Teach Yourself Stoicism
Love & Friendship in Stoicism
Copyright (c) Donald Robertson 2012. All rights reserved.
New book, due out next year from Hodder… Sneak preview of the contents of the chapter on love and friendship in Stoicism…
In this chapter you will learn:
- That, far from being completely unemotional, Stoicism can be viewed as a philosophy that emphasises the concept of love or “natural affection”.
- That the Stoics were apparently one of the first major Western philosophical schools to encourage women to become philosophers as well as men and that they taught both men and women how to maintain a philosophical attitude toward their family and children.
- That they encourage us to develop our own natural instinct for self-preservation into a more profound love of flourishing, in terms of our essential nature as rational animals, “love of wisdom” being the original meaning of the word “philosophy”.
- That they also encourage us to expand our natural affection for ourselves into a kind of family affection and affinity or kinship with all mankind, aspiring to be true “philanthropists”, or lovers of mankind.
- That Stoicism involves learning to love Nature as a whole – or God, if you’re religiously inclined – by serenely accepting events outside our control as causally determined by Nature, or fated by the Will of God.
- That the Stoics taught one can only truly love others, rather than being irrationally and unnaturally attached to them, by accepting the fact that everyone and everything we love is inevitably transient and subject to changes beyond our control.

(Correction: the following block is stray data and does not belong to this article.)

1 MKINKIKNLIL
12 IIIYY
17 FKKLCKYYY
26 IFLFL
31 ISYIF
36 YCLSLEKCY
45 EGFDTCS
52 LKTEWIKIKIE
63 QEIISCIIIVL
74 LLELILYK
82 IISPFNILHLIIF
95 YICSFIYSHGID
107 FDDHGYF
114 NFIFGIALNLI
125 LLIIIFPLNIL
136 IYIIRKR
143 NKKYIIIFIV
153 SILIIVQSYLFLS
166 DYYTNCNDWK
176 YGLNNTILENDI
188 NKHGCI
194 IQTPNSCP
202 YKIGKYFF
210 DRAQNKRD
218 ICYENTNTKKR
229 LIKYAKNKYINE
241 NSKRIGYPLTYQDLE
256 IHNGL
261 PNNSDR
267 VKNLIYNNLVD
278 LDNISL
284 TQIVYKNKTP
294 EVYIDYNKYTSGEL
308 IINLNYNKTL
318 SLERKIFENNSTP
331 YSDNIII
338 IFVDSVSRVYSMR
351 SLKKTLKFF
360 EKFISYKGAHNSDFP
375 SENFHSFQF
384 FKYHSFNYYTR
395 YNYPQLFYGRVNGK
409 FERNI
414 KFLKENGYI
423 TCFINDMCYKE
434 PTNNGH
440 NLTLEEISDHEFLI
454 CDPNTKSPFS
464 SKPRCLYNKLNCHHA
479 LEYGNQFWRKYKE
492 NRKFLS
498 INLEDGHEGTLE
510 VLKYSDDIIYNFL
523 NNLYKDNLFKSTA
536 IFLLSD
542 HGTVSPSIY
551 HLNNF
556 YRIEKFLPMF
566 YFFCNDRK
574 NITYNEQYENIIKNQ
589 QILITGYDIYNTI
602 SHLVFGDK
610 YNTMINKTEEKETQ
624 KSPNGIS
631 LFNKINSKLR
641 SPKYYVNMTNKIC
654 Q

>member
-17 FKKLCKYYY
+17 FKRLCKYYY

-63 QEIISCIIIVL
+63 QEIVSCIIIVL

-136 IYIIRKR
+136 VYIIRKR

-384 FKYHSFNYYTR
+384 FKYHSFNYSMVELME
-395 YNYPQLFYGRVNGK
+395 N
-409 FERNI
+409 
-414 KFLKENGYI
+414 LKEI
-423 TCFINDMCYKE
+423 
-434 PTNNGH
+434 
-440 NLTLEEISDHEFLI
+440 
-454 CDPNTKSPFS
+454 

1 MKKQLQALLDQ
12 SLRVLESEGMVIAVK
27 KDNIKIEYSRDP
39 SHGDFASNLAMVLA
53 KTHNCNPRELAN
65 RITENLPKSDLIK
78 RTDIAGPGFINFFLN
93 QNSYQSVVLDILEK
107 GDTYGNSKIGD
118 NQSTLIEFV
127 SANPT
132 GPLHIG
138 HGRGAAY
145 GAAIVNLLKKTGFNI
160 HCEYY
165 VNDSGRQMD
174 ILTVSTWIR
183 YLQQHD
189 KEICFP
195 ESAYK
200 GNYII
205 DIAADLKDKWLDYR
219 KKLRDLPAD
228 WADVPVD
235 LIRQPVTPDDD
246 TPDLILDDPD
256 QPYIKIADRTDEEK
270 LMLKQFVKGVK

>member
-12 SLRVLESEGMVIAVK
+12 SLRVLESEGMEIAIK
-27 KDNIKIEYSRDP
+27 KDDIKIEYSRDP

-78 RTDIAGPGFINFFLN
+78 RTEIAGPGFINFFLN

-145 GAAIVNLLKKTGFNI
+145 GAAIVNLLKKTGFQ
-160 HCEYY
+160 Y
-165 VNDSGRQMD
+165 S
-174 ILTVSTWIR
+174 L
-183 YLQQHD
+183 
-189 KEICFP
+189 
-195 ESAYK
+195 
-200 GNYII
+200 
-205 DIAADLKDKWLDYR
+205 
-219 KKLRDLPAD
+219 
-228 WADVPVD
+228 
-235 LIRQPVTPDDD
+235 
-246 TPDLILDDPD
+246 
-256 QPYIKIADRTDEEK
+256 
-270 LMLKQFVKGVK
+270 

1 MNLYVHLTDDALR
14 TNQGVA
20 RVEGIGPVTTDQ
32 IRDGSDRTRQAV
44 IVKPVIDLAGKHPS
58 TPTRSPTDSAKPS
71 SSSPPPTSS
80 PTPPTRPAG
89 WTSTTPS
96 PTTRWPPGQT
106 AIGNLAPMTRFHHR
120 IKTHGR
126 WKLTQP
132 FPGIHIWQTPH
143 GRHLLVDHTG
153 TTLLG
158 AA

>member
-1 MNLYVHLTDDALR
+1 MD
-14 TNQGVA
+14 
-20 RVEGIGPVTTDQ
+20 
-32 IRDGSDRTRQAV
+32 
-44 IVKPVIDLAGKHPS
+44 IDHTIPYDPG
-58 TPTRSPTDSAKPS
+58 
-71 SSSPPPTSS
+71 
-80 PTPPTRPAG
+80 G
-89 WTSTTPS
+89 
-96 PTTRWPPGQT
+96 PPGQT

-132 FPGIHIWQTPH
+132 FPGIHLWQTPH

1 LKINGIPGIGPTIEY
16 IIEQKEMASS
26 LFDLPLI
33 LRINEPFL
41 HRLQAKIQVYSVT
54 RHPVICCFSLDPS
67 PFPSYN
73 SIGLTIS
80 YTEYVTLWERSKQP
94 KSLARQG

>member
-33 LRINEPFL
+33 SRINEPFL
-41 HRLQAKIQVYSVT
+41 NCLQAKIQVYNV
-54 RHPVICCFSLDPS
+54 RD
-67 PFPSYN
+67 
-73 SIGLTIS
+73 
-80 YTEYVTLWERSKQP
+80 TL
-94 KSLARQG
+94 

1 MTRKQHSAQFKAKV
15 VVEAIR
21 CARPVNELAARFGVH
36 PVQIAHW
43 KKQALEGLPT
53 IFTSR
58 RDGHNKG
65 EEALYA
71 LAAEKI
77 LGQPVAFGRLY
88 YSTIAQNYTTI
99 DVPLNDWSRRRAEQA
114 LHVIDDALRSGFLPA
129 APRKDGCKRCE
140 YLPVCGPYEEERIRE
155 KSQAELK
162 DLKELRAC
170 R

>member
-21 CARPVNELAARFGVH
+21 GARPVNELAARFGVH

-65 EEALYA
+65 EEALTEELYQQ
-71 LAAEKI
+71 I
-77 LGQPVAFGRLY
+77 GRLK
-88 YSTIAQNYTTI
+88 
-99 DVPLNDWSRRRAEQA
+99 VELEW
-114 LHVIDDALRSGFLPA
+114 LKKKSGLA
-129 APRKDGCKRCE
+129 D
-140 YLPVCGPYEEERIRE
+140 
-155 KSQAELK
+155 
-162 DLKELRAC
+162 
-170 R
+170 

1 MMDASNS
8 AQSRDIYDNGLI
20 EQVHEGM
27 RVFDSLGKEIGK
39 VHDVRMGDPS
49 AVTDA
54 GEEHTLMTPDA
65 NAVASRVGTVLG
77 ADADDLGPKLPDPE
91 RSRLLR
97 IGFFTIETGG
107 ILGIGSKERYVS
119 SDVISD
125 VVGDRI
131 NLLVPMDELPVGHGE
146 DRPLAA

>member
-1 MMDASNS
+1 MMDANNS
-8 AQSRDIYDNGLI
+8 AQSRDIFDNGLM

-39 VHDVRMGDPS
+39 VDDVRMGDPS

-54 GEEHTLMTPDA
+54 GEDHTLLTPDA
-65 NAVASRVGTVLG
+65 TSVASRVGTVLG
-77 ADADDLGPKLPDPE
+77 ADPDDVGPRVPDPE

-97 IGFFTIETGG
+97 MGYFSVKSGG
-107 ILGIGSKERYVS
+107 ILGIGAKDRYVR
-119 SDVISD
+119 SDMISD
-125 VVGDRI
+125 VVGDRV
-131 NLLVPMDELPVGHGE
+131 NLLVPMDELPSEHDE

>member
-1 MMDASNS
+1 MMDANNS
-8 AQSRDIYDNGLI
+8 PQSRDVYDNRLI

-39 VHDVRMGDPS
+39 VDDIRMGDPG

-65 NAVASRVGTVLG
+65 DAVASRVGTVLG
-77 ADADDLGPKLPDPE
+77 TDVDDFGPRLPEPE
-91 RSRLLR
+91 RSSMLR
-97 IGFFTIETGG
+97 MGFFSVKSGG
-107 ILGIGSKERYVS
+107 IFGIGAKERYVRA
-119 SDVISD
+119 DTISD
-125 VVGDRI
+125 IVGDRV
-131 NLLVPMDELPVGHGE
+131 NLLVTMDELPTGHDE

- That, according to this view, to love others is more valuable than to be loved ourselves; and to show friendship is better than to receive it, because the strength and wisdom that resides in our own character is more intrinsically important than how other people happen to treat us.
The Stoic loves other people in a very free, giving way. His love is not at all conditional upon its being reciprocated by the person loved. The Stoic does not compromise his own moral integrity or mental serenity in his love for others, nor is his love impaired by his knowledge of the mortality of his loved ones. Rather, the Stoic’s love and natural affection are tempered by reason. His love and affection serve only to enrich his humanity, never to subject him to psychic torment. (Stephens, 1996)
How, then, shall I become loving and affectionate? – As a man who is noble and fortunate; for it is against all reason to be abject, or broken in spirit, or to depend on something other than yourself, or even to blame either God or man. I would have you become affectionate in such a way as to maintain at the same time all these rules [of Stoicism]; if, however, by virtue of this natural affection [philostorgos], whatever it is you call by that name, you are going to be a slave and miserable, it does not profit you to be affectionate. And what keeps you from loving someone as mortal, as one who may leave you? Did not Socrates love his own children? Yes, but as a free man, as one who remembers that it was necessary first to be a friend to [or love] the gods. (Epictetus, Discourses, 3.24)
In what way, therefore, shall I love my children or relations? As strongly and affectionately as is possible for me to love them, but so as that nature may [not] be accused; so as that whatever happens, I may still adhere to nature and accept and embrace whatsoever nature sends. This is the foundation. This is all. Consider this and it will be easy to find the true measure of all affection, and what discipline and rules must be followed to reduce our affection to nature and to affect [i.e., to love] as becomes a rational creature. (Shaftesbury, The Philosophical Regimen)